A few weeks ago when I was driving the back roads from Stuttgart to Little Rock, I came upon the sign for Toltec Mounds Archeological State Park. Of course, this resulted in a little side trip. It isn’t every day you come upon prehistoric mounds protruding from rural, flat Arkansas.
I’d always heard about Toltec Mounds. Oddly enough, this was my first visit.
Toltec Mounds originally consisted of eighteen mounds built by the Plum Bayou Native Americans between 650 A.D. and 1050 A.D. Only one mound was used as a burial site. Religious leaders lived at the top of a few of the flat-topped mounds. Most fascinating to me was the arrangements of the mounds. They are perfectly spaced and aligned with equinox and solstice sunrise and sunset.
Wow. I can’t plant seedlings in a straight row.
Only a small population of people actually lived at Toltec Mounds. Mostly Toltec was used as a ceremonial and religious gathering place for the Native American farmers who lived in surrounding areas. It was their capitol area.
Toltec Mounds was designated a National Historic Place in 1978. Today it is managed by Arkansas State Parks in conjunction with Arkansas Archeological Survey.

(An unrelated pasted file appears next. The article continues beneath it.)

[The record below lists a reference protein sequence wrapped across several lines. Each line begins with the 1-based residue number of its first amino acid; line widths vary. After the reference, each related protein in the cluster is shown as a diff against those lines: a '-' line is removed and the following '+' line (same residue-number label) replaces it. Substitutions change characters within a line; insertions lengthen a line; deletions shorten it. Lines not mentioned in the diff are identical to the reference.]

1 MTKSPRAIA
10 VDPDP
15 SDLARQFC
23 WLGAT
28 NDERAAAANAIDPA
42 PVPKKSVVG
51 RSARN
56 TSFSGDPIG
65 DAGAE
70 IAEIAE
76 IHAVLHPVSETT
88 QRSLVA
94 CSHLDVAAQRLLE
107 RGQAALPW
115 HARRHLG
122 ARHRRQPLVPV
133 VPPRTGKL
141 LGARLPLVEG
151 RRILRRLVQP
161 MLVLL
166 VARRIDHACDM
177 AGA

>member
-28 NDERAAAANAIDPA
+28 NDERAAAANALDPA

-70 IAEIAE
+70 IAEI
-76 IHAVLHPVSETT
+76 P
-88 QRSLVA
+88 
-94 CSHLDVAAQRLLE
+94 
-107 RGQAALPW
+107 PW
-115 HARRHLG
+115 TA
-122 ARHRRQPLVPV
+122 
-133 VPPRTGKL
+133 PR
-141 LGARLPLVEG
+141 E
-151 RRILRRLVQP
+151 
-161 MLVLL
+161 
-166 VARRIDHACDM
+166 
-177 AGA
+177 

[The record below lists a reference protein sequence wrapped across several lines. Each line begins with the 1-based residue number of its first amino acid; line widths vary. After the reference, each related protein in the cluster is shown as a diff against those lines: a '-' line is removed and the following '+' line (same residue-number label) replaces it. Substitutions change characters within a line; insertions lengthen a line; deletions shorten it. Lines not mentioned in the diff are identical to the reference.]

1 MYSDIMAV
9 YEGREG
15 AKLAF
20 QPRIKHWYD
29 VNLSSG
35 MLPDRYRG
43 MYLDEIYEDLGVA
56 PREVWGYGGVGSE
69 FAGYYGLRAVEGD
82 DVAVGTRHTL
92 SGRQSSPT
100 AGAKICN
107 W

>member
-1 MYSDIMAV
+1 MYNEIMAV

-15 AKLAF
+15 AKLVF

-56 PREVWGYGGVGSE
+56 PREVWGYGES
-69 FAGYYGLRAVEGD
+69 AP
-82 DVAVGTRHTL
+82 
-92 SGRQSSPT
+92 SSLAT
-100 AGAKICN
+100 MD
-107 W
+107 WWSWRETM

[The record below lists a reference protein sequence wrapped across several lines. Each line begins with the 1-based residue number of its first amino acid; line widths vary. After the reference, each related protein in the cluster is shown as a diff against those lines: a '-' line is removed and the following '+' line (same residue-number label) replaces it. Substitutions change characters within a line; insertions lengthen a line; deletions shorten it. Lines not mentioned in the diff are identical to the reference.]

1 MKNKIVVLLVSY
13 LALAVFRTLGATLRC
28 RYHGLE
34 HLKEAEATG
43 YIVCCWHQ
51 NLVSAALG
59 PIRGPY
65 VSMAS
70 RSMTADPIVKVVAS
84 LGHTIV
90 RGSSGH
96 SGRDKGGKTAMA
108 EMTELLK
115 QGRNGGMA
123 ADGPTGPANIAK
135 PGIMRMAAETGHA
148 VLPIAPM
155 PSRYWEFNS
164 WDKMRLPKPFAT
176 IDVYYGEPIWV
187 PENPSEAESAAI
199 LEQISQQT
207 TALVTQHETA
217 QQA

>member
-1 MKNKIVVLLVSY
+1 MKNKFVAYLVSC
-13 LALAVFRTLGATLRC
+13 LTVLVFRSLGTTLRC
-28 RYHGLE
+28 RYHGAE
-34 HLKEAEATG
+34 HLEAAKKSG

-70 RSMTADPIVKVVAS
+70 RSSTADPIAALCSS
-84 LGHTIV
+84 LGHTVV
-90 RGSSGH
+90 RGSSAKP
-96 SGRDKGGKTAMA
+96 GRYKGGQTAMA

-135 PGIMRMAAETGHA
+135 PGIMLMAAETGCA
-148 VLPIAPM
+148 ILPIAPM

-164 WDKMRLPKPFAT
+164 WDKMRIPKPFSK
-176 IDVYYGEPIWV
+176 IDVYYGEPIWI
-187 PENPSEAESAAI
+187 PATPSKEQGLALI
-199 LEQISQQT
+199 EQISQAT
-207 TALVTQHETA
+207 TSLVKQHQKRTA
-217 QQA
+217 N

Before the site was designated historic, a few of the mounds were lost to the farmer’s plow. Still, there are several mounds in tact and easily visible. Two of the largest measure 39 and 49 feet tall. To grasp the scale, compare the mound in the first picture to the huge tree beside it.
Toltec Mounds Archeological State Park includes two self-guided walking trails (approximately 3/4 mile and 1.5 mile), an interpretive museum, and an educational film. Guided group tours are available by reservation. There’s a gift shop with souvenirs and a variety of books on the Plum Bayou and Native American culture.
The site is located on the bank of an oxbow lake formed by the Arkansas River. The walking trail winds along the edge of the lake and makes a great spot for birding, reading, or thinking.
In the 1800s, folks believed local tribes weren’t advanced enough to build such impressive earthen structures. They attributed the site to the Toltecs in Mexico who they surmised once lived in Eastern part of the U.S. Later, archeologists from the Smithsonian surveyed and tested the area and determined the mounds were in fact built by local Native Americans. But the Toltec name stuck.
The Plum Bayou Native Americans abandoned the site in 1050 and archeologist can find no reason for this.
Toltec Mounds is a magnificent wonder and certainly worth a trip. Walking among the mounds feels otherworldly and sacred. Thank goodness for preservationists who tirelessly work to protect historic land and archeologists who translate ancient secrets for us mere mortals.
Grace Grits and Gardening
Farm. Food. Garden. Life.
Van Morrison, Sense of Wonder